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Math Help - Function domain

  1. #1
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    Function domain

    The function is f(x)=-ln(1/x).
    1)Find domain.
    Denominator must not be zero and the whole value as well. If the domain is [1;infinity) I reckon it is wrong because when the denominator is for example 9 milliard the answer is not calculated becuase it's value is negative.
    Last edited by totalnewbie; July 27th 2005 at 05:52 AM.
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  2. #2
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    Domain is the set of x-values that will define or validate f(x), or make f(x) true.

    ln is natural log.
    (-infinity,0] don't define logs, so x cannot be from -infinity up to zero.
    (0,infinity) will define logs, so x can be from, but not including, 0 to infinity.

    f(x) = -ln(1/x)
    f(x) = (-1)ln(1/x)
    f(x) = ln[(1/x)^(-1)]
    f(x) = ln(1 / 1/x)
    f(x) = ln(x)
    That means x can be from right after zero up to right before infinity.

    Therefore, domain of f(x) is (0,infinity). ----answer.
    Last edited by ticbol; July 27th 2005 at 02:10 AM.
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  3. #3
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    I encountered an another problem on my function.
    It is said to make the function y=f(x) tangent of the graph where x-coorinate is 1.
    I did it and and the equation of tangent is: y=x-1
    But the following point said to make square function g(x)=ax^2+c according to the circumstance that tangent y=x-1 would be tangent of the graph y=g(x) whose x-coordinate is 1.

    How ?
    Last edited by totalnewbie; July 27th 2005 at 03:38 AM.
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  4. #4
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    Don't understand what you mean.

    Why don't you post the original question as you see it from the source. I mean, do not interpret the question. Copy it as it is.

    "I did it and and the equation of tangent is: y=x-1"
    That alone will confuse anyone. Because, how did you get that?
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  5. #5
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    I have to interpret the question because the questions were not in english.
    The function was f(x) = ln(x) and it's derivative is y=1/x. According to the x-coordinate which was 1 I found the slope which was 1 too, because f'(x-coordinate)=slope.
    General equation of tangent is the following: y-y0=k(x-x0) where k is the slope. So I replaced the numbers: y+y0=1*(x-1) where y0=y(x0)=ln(1)=0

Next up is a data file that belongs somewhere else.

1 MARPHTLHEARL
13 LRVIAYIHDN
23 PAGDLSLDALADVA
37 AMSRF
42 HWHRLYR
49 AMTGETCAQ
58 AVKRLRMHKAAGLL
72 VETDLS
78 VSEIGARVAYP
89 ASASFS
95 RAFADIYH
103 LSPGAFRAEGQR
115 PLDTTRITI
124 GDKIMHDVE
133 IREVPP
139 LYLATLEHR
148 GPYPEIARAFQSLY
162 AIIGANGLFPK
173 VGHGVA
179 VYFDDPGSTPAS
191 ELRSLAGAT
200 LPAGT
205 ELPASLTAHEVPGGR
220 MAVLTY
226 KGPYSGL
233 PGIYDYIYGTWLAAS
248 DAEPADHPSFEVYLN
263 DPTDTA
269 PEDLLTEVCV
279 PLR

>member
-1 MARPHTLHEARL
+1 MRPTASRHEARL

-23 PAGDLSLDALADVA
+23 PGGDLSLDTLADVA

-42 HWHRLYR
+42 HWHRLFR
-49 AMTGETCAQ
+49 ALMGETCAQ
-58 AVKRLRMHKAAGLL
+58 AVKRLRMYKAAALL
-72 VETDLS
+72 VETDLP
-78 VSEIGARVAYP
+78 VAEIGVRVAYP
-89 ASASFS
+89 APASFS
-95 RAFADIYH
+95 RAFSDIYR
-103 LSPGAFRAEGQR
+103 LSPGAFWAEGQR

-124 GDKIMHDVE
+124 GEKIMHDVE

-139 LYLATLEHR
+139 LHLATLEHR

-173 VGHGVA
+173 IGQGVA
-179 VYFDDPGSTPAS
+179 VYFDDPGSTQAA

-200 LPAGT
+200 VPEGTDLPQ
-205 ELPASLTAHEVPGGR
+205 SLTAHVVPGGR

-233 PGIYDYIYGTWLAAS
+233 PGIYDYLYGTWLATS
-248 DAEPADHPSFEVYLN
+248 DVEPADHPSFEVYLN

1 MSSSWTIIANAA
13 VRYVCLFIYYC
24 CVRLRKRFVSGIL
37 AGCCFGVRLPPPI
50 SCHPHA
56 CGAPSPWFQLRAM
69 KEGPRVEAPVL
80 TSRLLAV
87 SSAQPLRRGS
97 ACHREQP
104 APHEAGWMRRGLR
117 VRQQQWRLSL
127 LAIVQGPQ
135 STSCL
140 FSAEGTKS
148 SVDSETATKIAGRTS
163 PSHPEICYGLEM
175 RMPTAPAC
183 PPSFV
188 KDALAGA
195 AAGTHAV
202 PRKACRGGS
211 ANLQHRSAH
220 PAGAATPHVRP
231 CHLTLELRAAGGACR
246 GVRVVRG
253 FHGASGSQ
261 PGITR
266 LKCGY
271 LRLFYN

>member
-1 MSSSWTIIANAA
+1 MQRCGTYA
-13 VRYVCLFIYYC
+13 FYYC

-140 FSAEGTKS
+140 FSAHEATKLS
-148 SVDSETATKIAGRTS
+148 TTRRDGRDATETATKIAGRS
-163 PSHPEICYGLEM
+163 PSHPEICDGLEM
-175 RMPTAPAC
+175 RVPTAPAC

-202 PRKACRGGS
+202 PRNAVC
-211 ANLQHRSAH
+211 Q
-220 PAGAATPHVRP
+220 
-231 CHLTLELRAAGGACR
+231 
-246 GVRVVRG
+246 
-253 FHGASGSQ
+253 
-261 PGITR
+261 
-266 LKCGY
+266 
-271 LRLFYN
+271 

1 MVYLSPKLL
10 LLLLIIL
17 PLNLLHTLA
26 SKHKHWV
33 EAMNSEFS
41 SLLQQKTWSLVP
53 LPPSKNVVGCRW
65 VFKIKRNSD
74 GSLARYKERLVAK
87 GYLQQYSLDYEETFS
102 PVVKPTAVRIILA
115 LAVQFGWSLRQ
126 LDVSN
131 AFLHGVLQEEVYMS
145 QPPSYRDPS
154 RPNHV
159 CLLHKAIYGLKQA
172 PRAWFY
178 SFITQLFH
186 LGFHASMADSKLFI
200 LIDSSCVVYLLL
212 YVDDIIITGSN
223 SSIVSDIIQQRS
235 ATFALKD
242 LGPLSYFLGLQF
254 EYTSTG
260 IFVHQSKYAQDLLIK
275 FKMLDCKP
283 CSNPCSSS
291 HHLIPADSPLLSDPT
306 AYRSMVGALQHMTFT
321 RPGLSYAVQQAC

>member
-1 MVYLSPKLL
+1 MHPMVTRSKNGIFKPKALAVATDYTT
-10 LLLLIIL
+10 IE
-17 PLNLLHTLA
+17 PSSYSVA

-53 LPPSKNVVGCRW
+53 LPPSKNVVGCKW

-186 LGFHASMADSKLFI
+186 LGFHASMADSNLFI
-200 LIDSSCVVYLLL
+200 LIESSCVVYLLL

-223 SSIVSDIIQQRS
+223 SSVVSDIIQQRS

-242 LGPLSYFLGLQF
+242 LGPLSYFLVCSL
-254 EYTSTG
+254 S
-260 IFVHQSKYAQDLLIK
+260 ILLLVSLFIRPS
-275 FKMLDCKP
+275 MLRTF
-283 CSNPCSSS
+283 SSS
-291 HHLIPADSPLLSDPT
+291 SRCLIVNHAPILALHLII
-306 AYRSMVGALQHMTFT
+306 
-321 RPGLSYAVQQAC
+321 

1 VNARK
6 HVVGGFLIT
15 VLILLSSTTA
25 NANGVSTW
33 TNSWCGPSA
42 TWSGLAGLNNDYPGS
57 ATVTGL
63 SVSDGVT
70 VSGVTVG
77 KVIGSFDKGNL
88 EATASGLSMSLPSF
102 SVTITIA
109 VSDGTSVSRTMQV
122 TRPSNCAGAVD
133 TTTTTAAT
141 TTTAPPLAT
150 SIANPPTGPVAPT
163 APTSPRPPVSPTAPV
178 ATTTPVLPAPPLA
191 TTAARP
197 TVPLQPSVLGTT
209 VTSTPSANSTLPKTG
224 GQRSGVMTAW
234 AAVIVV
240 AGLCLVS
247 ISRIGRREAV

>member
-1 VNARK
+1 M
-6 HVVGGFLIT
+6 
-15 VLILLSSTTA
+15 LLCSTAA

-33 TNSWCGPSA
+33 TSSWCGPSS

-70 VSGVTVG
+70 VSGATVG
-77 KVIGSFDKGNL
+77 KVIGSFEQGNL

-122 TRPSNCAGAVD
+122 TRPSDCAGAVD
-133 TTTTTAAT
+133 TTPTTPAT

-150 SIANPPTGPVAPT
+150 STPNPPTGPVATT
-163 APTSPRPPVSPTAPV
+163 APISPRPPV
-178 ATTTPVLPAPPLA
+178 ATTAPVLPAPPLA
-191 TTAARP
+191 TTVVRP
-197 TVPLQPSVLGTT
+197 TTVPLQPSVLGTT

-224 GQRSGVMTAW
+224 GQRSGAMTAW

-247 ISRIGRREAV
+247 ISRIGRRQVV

And then y+0=1*(x-1) which is actually y=x-1. And this way I got this equation of tangent

    The equation of tangent was easy but the next is complicated.
    How to determine letters a and c on the square function g(x)=ax^2+c according to the circumstance that tangent y=x-1 would be the tangent of graph y=g(x) whose x-coordinate is 1.

    Did you understand my english ?
    Last edited by totalnewbie; July 27th 2005 at 12:24 PM. Reason: corrections
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  6. #6
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    I understand your English. That is not the problem. The problem is I don't understand very well what you mean.

    So you have a function
    f(x) = ln(x) ----(i)

    You were told to find the tangent line to (i) at the point where x=1.
    And you found:
    >>>slope of the tangent line there is 1.
    >>>equation of tangent line is y = x-1
    >>>the point on f(x) where x=1 is (1,0)

    Very good, those are all correct.
    Although "General equation of tangent is the following: y+y0=k(x-x0)" should be
    y-y0=k(x-x0) -----not y+y0.

    Now you are told to find a new function such that at point (1,0) of the graph of this new function the tangent line is the same y = x-1?
    And this new function is
    g(x) = ax^2 +c ? ---------(ii)

    If my understanding then is correct,
    We get the slope of the tangent line (the slope is 1, allright),
    Differentiate both sides of (ii) with respect to x,
    g'(x) = 2ax
    Since that should be equal to 1, and x=1, then,
    1 = 2a(1)
    a = 1/2 ----***

    Substitute those into (ii), knowing g(x) = 0 when x=1, point (1,0) remember?,
    0 = (1/2)(1^2) +c
    0 = 1/2 +c
    c = -1/2 ----***

    Therefore, the new function is
    g(x) = (1/2)x^2 -1/2 ------------answer.
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  7. #7
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    Yes, your understanding was really correct. g(x) = (1/2)x^2 -1/2 is the right answer. Thank you.
    Last edited by totalnewbie; July 28th 2005 at 12:34 AM.
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  8. #8
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    You post it separately and I will answer it.

    One posting, one question. Or, new question, new posting.
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